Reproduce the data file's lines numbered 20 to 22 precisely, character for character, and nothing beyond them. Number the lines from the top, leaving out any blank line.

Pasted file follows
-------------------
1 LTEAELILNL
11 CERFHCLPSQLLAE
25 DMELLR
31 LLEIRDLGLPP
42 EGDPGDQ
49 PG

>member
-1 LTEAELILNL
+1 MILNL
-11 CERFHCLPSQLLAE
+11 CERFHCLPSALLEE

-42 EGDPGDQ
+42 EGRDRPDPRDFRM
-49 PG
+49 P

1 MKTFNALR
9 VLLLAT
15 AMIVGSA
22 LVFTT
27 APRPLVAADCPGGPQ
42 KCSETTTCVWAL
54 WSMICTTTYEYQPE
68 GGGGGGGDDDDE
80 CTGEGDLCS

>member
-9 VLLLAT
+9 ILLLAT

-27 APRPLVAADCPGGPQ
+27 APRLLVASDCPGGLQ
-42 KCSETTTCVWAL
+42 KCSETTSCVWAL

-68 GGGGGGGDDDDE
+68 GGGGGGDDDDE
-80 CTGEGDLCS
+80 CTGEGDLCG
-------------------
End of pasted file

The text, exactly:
27 APRPLVAADCPGGPQ
42 KCSETTTCVWAL
54 WSMICTTTYEYQPE